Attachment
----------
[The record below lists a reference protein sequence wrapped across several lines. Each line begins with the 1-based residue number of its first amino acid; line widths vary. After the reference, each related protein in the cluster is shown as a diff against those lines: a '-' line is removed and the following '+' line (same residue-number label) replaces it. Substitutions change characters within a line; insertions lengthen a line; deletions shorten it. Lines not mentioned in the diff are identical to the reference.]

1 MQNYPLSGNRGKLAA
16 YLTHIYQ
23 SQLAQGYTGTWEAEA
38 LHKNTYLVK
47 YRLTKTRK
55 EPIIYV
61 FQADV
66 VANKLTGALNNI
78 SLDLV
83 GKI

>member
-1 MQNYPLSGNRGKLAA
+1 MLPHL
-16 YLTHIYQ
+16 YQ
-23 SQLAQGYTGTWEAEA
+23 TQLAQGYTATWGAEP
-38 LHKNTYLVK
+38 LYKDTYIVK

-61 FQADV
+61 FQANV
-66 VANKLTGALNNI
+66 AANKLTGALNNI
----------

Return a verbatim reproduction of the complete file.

[The record below lists a reference protein sequence wrapped across several lines. Each line begins with the 1-based residue number of its first amino acid; line widths vary. After the reference, each related protein in the cluster is shown as a diff against those lines: a '-' line is removed and the following '+' line (same residue-number label) replaces it. Substitutions change characters within a line; insertions lengthen a line; deletions shorten it. Lines not mentioned in the diff are identical to the reference.]

1 MQNYPLSGNRGKLAA
16 YLTHIYQ
23 SQLAQGYTGTWEAEA
38 LHKNTYLVK
47 YRLTKTRK
55 EPIIYV
61 FQADV
66 VANKLTGALNNI
78 SLDLV
83 GKI

>member
-1 MQNYPLSGNRGKLAA
+1 MLPHL
-16 YLTHIYQ
+16 YQ
-23 SQLAQGYTGTWEAEA
+23 TQLAQGYTATWGAEP
-38 LHKNTYLVK
+38 LYKDTYIVK

-61 FQADV
+61 FQANV
-66 VANKLTGALNNI
+66 AANKLTGALNNI